While all that seems straightforward enough, the shouting is coming from a showdown over (what else?) money. Specifically, the insistence by Merrill Lynch CEO John Thain that he’s due a $10m bonus for his work over the past year. We’ll leave the debate on ‘Wall Street greed’ to Lou Dobbs and others, and, similarly, will pass on offering thoughts on whether the bonus would make Thain overpaid or not. However, we would note that a $10m advisory fee for a $21bn deal is hardly exorbitant, as any banker would tell you.

Select 2008 deals for Merrill Lynch and Bank of America

Date Acquirer Target Deal value
October 2008 ebay (Merrill Lynch) Bill Me Later $945m
October 2008 Hewlett-Packard LeftHand Networks (Merrill Lynch) $360m
July 2008 Brocade Communications Systems (Bank of America) Foundry Networks (Merrill Lynch) $2.6bn
April 2008 Blue Coat Systems (Merrill Lynch) Packeteer $268m
March 2008 BMC Software (Merrill Lynch) BladeLogic $800m
January 2008 Microsoft FAST Search & Transfer (Merrill Lynch) $1.2bn

Source: The 451 M&A KnowledgeBase

Instant investment banks

We wrote earlier this week that Bank of America’s pending purchase of Merrill Lynch gives the Charlotte, North Carolina-based giant its first real opportunity to pick up M&A advisory work in the tech market. Well, that assessment goes double for Barclays, which plucked Lehman Brothers’ banking unit out of the rubble, and it goes triple for whichever bank – if any – snags perennial tech powerhouse Morgan Stanley. (Reports on Thursday indicated that Morgan Stanley was holding talks with Wachovia, as well as considering a sale to a European institution.)

Of course, the tech M&A business is just a side-note in the unprecedented consolidation of investment banks that’s played out this week. But it’s one that shouldn’t be overlooked. Deal flow in the tech sector has approached a half-trillion dollars in each of the past two years. Even during an off-year like 2008, we’ve already seen some $250bn worth of transactions, more than the full-year total in 2004. That’s a lot of banking fees.

To be sure, there will be a substantial amount of disruption in the tech banking business as the new owners integrate the formerly independent investment banks. (For instance, LogMeIn, which filed to go public in January, still has Lehman listed as its lead underwriter. Lehman’s new owner, Barclays, is hardly known for its equity underwriter business, much less underwriting tech offerings.) But at the very least, the acquiring banks picked up the opportunity to be relevant in a market where deals worth hundreds of billions of dollars are going to get done each year. And, thanks to these historic times, they got the chance on the cheap.

Wall Street upheaval hits league tables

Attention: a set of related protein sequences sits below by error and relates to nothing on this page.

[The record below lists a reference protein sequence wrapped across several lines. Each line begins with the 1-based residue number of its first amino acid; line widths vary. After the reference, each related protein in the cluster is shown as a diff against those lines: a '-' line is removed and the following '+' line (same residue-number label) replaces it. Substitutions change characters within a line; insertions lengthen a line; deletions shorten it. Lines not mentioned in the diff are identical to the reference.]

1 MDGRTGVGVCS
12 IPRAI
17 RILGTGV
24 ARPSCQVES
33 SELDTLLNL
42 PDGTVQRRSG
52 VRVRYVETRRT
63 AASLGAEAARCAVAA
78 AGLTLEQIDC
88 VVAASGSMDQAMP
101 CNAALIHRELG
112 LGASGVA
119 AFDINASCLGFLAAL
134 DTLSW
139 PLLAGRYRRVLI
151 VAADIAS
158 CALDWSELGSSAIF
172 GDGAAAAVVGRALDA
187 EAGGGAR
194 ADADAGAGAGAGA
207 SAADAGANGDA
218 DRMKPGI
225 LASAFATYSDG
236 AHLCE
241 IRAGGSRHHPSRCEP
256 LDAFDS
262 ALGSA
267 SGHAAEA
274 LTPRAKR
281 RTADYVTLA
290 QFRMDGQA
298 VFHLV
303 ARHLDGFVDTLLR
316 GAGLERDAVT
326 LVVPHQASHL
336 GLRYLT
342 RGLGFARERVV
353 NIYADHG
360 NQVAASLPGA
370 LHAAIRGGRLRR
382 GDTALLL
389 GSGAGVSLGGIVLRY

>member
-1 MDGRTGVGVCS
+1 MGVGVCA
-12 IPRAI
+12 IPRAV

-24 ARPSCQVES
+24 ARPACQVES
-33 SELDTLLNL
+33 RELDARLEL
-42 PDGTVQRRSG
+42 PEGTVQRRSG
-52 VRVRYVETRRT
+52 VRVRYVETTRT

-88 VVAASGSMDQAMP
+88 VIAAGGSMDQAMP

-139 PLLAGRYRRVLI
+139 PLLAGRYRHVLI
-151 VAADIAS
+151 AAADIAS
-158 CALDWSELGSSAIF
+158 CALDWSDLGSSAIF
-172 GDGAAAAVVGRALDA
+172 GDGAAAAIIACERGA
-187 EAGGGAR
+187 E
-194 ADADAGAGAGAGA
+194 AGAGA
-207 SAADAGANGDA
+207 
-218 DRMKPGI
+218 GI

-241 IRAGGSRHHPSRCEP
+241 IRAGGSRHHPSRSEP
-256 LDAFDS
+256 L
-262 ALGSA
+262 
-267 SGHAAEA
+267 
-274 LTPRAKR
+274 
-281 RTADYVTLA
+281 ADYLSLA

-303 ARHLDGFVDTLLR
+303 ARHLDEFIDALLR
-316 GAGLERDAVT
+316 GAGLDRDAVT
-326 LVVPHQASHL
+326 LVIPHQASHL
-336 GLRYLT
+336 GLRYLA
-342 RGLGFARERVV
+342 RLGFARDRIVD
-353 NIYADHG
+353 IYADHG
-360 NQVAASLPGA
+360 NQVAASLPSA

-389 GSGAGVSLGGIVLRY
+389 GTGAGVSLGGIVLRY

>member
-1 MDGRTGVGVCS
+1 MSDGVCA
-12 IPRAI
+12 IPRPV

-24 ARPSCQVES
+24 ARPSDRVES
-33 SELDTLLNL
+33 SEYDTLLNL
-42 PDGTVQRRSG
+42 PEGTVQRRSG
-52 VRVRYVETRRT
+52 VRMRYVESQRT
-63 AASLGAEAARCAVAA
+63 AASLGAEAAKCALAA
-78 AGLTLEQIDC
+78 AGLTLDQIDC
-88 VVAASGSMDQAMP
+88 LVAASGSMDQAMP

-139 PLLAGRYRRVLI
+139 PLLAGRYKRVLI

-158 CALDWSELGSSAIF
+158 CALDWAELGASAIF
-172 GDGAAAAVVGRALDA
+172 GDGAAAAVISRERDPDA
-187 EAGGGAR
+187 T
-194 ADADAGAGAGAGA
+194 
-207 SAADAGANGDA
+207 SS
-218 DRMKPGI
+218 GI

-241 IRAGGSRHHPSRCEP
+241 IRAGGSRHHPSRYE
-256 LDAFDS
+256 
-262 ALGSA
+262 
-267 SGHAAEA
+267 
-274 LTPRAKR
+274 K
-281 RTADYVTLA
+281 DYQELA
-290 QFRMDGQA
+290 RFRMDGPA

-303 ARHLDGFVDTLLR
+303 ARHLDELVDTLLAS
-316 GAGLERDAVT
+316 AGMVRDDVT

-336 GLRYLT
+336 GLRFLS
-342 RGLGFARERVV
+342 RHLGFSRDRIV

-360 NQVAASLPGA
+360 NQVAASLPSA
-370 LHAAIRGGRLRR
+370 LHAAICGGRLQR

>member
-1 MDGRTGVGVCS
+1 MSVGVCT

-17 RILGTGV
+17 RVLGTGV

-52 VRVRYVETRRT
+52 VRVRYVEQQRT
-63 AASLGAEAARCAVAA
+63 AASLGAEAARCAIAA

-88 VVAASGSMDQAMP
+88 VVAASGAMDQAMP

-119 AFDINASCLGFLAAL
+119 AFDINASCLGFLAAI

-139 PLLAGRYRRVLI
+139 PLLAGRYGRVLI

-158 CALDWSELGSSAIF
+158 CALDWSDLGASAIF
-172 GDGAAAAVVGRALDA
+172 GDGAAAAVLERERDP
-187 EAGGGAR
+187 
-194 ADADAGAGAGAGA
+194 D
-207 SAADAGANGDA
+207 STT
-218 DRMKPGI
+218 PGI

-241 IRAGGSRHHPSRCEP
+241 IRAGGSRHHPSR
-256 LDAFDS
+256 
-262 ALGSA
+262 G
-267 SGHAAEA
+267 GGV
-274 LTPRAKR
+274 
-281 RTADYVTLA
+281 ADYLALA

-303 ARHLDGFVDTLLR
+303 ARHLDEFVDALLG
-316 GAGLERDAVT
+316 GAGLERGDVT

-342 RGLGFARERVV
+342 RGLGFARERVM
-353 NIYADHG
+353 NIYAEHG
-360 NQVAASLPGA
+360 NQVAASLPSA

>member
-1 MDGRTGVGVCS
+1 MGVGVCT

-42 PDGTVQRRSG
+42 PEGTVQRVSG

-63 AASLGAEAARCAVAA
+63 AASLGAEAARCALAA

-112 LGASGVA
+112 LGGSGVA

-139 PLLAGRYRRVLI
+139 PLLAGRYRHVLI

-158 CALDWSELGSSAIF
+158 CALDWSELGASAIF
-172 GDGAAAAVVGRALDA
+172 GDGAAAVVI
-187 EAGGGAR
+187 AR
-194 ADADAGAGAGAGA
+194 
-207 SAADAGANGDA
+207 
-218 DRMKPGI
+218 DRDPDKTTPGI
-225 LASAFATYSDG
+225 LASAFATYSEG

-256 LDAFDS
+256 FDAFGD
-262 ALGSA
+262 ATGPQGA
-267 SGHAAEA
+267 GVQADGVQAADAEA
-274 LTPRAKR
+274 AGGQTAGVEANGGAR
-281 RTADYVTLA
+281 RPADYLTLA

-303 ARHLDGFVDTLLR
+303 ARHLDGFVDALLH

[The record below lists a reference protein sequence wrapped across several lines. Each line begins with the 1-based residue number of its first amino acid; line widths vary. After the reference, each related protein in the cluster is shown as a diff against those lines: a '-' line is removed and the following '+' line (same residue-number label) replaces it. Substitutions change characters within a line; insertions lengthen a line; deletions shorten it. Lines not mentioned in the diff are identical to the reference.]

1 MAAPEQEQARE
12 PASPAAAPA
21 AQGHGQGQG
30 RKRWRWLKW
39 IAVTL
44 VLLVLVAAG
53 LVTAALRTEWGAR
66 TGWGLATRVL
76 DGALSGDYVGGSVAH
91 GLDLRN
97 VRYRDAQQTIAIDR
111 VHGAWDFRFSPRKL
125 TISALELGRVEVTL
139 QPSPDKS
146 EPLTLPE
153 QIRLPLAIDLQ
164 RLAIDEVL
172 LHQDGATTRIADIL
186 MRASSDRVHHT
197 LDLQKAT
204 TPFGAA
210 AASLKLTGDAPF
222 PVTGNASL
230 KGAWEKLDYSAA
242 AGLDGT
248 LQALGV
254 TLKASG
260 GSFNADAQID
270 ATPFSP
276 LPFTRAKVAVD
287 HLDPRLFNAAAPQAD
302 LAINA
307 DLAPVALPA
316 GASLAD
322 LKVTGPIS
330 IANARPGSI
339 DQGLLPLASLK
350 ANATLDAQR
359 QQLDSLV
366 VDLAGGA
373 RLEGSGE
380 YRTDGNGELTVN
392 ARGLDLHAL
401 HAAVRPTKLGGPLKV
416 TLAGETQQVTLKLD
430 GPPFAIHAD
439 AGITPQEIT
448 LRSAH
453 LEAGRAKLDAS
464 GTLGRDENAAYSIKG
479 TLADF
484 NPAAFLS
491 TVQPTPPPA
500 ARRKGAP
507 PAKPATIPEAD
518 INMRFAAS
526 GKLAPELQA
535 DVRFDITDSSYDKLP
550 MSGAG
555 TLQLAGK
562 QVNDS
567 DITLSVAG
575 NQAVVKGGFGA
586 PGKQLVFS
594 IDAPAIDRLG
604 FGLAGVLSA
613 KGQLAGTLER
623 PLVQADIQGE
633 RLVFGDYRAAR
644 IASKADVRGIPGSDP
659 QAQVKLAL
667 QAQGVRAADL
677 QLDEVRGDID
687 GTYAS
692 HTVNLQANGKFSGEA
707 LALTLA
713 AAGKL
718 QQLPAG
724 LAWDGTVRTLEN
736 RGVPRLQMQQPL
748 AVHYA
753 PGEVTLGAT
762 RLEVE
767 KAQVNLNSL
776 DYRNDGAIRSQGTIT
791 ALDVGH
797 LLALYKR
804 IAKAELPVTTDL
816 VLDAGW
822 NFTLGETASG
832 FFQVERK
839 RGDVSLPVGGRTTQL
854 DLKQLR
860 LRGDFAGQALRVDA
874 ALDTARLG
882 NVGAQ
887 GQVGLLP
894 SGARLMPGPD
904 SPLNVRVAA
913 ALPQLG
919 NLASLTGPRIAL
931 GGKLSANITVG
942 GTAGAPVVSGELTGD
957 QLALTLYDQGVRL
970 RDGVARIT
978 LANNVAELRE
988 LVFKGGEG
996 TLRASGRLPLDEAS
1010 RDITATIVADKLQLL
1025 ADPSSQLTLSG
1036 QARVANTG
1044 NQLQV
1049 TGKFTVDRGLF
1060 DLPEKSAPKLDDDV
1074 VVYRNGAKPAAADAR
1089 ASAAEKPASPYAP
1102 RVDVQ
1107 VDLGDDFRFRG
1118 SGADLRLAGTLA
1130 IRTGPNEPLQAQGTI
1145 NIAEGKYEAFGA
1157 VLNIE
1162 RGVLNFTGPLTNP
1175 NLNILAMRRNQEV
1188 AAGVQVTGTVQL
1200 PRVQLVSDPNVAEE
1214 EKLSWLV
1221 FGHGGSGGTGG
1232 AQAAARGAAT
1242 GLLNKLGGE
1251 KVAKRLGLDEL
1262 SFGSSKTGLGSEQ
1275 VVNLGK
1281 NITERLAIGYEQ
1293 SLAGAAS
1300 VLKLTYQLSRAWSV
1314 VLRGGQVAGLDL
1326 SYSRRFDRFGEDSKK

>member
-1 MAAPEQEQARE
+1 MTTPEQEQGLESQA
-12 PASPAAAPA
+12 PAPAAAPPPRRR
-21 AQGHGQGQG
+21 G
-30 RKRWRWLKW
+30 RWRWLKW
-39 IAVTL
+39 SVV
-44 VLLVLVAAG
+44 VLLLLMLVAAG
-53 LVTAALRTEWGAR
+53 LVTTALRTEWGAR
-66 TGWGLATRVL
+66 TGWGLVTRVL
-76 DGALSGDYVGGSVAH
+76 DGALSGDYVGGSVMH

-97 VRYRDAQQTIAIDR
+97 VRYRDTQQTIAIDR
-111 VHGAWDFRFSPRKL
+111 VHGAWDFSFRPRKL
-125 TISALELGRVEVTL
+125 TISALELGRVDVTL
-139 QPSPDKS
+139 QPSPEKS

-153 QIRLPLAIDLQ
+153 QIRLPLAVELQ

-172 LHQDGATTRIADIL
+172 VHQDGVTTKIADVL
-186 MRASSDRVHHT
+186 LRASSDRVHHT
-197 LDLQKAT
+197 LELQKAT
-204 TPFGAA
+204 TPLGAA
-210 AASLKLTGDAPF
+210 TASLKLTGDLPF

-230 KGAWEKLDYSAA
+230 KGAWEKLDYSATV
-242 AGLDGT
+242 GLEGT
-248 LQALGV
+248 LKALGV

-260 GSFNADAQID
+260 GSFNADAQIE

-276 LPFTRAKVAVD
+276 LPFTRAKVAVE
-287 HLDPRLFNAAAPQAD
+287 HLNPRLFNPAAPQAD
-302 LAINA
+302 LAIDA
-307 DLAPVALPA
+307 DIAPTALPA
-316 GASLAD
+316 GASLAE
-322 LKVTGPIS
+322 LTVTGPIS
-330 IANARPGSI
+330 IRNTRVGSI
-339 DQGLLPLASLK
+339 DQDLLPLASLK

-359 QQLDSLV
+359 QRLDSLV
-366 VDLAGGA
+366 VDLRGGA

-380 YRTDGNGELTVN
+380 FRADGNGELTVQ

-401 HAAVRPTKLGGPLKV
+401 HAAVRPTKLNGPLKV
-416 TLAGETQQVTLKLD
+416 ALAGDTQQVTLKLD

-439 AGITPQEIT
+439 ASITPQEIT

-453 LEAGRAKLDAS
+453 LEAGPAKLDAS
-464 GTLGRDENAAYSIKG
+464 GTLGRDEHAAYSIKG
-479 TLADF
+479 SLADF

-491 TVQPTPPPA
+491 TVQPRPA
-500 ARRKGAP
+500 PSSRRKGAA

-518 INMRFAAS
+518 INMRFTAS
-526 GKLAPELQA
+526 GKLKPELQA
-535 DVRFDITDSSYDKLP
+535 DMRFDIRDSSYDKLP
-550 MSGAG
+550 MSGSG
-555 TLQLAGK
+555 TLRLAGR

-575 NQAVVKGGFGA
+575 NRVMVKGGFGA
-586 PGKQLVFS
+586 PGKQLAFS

The unprecedented upheaval Monday on Wall Street – with Lehman Brothers going under and Merrill Lynch forced into a distressed sale – will have echoes, large and small, for years to come. Tens of thousands of jobs have been thrown into question and tens of billions of dollars of value will have to be written off. On a minor scale, the historic changes will also cause a dramatic shakeup of our tech banking league tables. (See our executive summary of our 2007 league tables report.)

With its acquisition of Merrill, Bank of America has the chance – for the first time, really – to be a legitimate contender in tech banking. (Of course, much will depend on the sensitive task of retaining Merrill’s bankers and then building on practice.) On its own, BofA never cracked the Top 10, standing in 12th place in 2007 and 16th place in 2006. But if we added BofA’s deal totals in 2007 to Merrill’s business, the combined bank would have been ranked in fourth place, just ahead of Citigroup.

More dramatically, however, the disappearance of Lehman erases a perennially strong tech bank from the league tables altogether: Lehman ranked fifth overall in 2007, and fourth the year before. Moreover, it had continued that strong run into this year, having a hand in 24 deals with an aggregate disclosed value of $77bn. For instance, Lehman had the sole mandate in the $162m sale of Iona Technologies to Progress Software and Eagle Test Systems’ $250m sale to Teradyne, as well as co-adviser roles on ChoicePoint’s $4bn sale to Reed Elsevier and Hewlett-Packard’s $13.9bn purchase of EDS. Those are among the tombstones for now-deceased Lehman.

R.I.P: Lehman’s advisory credits

Year Deal volume Aggregate announced deal value
2006 34 $143bn
2007 30 $66bn
YTD 2008 24 $77bn

Source: The 451 M&A KnowledgeBase